14th-century Novgorodian children were literate enough to send each other letters written on birch bark.
10th–11th century Codex Zographensis, canonical monument of Old Church Slavonic
Map and tree of Slavic languages, according to Kassian and A. Dybo
West Slav tribes in 9th–10th centuries
Linguistic maps of Slavic languages
Map of all areas where the Russian language is the language spoken by the majority of the population.

The Slavic languages, also known as the Slavonic languages, are Indo-European languages spoken primarily by the Slavic peoples and their descendants.

Of these, 10 have at least one million speakers and official status as the national languages of the countries in which they are predominantly spoken: Russian, Belarusian and Ukrainian (of the East group), Polish, Czech and Slovak (of the West group) and Bulgarian and Macedonian (eastern dialects of the South group), and Serbo-Croatian and Slovene (western dialects of the South group).

Balkan sprachbund

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Ensemble of areal features— similarities in grammar, syntax, vocabulary and phonology— among the languages of the Balkans.

Ensemble of areal features— similarities in grammar, syntax, vocabulary and phonology— among the languages of the Balkans.

The Slavic, Hellenic, Romance, Albanian and Indo-Aryan branches all belong to the large Indo-European family, and the Turkish language is non-Indo-European.

Eastern South Slavic, also known as Balkan Slavic continuum (Bulgarian, Macedonian and Torlakian.)

Idealised portrayal of the author Homer

Greek language

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Idealised portrayal of the author Homer
Proto-Greek-speaking area according to linguist Vladimir I. Georgiev
Distribution of varieties of Greek in Anatolia, 1910. Demotic in yellow. Pontic in orange. Cappadocian Greek in green, with green dots indicating individual Cappadocian Greek villages.
The distribution of major modern Greek dialect areas
Geographic distribution of Greek language in the Russian Empire (1897 census)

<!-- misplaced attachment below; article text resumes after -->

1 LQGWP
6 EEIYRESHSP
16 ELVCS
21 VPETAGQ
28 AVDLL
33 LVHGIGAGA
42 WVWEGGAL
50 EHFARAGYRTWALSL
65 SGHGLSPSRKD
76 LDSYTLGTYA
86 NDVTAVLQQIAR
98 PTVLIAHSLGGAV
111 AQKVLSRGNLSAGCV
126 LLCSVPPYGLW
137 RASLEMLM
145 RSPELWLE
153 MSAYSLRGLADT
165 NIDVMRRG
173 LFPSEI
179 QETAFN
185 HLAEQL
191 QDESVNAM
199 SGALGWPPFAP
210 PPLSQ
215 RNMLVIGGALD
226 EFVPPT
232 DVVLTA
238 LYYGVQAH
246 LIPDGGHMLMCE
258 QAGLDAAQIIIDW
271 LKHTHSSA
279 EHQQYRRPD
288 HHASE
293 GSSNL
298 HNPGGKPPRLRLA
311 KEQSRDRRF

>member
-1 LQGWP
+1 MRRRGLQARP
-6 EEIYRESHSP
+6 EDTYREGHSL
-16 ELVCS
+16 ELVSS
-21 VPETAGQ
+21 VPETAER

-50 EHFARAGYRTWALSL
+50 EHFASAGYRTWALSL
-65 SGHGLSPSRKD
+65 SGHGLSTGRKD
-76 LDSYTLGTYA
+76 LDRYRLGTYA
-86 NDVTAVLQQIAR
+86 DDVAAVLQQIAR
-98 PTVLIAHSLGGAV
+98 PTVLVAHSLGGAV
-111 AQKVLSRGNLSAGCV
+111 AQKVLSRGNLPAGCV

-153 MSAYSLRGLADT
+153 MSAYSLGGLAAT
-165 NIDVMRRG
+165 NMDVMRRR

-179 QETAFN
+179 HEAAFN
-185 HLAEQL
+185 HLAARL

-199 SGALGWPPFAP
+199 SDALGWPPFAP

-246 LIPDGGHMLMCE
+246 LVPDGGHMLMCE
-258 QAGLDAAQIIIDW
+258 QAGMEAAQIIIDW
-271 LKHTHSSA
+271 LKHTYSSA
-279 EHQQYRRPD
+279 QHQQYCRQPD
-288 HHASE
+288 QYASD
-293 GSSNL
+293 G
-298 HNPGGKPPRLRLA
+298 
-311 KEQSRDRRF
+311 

Greek inscription in Cypriot syllabic script
Ancient epichoric variants of the Greek alphabet from Euboea, Ionia, Athens, and Corinth comparing to modern Greek

Greek (Ελληνικά; ) is an independent branch of the Indo-European family of languages, native to Greece, Cyprus, southern Albania, and other regions of the Balkans, the Black Sea coast, Asia Minor, and the Eastern Mediterranean.

Modern borrowings (from the 20th century on), especially from French and English, are typically not inflected; other modern borrowings are derived from South Slavic (Macedonian/Bulgarian) and Eastern Romance languages (Aromanian and Megleno-Romanian).

Hemisphere view

Russian language

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East Slavic language mainly spoken across Russia.

East Slavic language mainly spoken across Russia.

Hemisphere view
Competence of Russian in countries of the former Soviet Union (except Russia), 2004
Percentage of people in Ukraine with Russian as their native language (according to a 2001 census) (by region)
A page from Azbuka (Alphabet book), the first East Slavic printed textbook. Printed by Ivan Fyodorov in 1574 in Lviv. This page features the Cyrillic script.
Russian vowel chart by
This page from an "ABC" book printed in Moscow in 1694 shows the letter П.
The Ostromir Gospels of 1056 is the second oldest East Slavic book known, one of many medieval illuminated manuscripts preserved in the Russian National Library.

It is the native language of the Russians, and belongs to the Indo-European language family.

Also, Russian has notable lexical similarities with Bulgarian due to a common Church Slavonic influence on both languages, but because of later interaction in the 19th and 20th centuries, Bulgarian grammar differs markedly from Russian.